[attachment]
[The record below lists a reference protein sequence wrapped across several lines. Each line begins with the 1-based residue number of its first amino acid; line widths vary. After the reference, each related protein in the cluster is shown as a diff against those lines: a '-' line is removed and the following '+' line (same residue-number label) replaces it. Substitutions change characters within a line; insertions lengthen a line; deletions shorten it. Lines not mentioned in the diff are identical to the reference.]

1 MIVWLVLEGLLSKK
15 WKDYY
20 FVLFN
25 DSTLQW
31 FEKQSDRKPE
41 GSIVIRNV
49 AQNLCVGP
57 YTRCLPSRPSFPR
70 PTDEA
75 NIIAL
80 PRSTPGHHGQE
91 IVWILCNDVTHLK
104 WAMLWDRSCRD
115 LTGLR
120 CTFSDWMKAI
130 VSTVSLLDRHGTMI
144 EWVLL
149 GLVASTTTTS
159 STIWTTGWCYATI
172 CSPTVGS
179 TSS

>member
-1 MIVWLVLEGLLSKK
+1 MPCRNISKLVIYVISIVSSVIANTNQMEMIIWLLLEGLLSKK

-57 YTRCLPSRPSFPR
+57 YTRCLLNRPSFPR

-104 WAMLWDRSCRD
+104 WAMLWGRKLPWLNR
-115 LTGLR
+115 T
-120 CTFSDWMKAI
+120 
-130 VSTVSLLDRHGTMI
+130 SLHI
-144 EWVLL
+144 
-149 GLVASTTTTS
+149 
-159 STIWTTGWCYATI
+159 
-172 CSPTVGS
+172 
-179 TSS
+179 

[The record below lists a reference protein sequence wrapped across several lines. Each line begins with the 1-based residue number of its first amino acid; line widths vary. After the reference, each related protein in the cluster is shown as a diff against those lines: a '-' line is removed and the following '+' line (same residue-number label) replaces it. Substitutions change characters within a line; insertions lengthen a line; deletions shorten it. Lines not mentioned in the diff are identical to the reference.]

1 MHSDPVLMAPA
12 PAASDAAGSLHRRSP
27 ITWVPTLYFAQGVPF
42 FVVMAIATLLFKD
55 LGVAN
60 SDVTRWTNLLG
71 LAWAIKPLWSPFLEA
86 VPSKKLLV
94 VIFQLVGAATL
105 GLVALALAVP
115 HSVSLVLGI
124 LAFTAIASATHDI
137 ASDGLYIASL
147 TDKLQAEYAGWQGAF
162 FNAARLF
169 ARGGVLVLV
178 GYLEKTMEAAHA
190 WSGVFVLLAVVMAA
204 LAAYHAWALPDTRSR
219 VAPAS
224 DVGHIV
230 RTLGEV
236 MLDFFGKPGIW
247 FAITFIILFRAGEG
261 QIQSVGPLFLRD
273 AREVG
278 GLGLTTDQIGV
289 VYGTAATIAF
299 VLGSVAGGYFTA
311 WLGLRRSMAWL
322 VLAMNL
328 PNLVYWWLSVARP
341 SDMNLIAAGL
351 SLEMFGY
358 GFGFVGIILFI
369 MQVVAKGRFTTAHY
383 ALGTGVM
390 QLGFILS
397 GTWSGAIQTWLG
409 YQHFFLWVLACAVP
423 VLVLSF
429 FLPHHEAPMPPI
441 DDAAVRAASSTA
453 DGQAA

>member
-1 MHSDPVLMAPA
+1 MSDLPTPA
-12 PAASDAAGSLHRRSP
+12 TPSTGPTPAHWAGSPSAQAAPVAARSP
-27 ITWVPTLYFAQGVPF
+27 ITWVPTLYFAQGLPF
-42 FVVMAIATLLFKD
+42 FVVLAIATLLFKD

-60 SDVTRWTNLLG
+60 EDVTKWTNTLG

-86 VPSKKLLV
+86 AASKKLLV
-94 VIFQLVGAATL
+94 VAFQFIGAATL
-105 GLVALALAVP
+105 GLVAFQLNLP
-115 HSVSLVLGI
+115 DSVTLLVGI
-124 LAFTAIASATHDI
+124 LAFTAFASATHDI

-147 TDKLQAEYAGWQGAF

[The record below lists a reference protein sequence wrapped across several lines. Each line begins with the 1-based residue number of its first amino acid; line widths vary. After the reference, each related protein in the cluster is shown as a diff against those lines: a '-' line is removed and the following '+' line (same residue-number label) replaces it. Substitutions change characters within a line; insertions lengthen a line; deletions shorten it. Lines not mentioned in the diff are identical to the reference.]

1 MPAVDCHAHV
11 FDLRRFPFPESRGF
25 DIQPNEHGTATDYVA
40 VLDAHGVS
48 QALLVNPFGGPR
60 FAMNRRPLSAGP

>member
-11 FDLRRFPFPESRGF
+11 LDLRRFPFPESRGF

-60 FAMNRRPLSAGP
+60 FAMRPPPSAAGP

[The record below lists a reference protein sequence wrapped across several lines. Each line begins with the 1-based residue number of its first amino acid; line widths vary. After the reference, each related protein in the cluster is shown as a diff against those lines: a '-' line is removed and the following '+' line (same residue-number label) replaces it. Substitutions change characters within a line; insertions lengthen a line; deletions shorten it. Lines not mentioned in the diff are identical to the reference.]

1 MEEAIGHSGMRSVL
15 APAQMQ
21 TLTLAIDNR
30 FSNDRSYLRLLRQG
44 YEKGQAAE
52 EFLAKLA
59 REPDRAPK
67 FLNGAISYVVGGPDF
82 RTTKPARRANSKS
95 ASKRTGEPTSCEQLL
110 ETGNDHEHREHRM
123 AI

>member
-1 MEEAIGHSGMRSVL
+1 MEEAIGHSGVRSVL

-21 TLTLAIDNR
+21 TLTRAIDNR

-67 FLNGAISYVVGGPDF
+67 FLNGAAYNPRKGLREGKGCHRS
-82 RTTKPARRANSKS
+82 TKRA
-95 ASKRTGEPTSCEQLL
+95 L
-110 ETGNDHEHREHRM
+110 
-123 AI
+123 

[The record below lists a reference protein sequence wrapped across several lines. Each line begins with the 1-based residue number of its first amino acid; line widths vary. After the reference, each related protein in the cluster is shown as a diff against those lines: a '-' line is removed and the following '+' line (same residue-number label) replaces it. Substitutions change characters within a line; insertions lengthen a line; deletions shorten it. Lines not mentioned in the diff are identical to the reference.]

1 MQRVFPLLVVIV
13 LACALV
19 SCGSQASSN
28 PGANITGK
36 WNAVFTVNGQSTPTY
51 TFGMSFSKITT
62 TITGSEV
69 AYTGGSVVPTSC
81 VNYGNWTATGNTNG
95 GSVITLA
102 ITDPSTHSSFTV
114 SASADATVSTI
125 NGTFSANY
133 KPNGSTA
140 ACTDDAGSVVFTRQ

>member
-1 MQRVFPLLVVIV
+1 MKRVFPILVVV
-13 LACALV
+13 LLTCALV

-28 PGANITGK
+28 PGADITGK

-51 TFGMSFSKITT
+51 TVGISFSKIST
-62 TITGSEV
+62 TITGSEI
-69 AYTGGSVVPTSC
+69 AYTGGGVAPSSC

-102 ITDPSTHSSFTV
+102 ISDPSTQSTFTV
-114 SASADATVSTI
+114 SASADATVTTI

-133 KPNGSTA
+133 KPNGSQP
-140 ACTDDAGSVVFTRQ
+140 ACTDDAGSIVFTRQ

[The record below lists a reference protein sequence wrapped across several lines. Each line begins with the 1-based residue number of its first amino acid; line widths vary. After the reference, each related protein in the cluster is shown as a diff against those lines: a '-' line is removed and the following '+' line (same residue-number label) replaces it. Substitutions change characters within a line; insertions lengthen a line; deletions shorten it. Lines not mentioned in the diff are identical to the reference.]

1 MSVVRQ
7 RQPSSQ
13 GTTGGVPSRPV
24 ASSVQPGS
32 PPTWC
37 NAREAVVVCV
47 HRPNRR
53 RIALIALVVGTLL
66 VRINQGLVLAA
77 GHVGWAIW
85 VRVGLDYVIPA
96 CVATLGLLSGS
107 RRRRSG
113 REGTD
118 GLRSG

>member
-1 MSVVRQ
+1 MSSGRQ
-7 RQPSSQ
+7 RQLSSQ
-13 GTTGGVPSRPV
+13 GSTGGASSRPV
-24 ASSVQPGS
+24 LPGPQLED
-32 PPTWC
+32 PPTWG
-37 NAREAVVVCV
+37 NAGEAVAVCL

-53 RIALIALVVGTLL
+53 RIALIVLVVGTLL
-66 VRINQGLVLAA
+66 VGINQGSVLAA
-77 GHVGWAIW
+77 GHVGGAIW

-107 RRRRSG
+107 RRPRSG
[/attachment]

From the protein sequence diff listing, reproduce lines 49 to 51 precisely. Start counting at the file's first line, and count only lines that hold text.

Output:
27 ITWVPTLYFAQGVPF
42 FVVMAIATLLFKD
55 LGVAN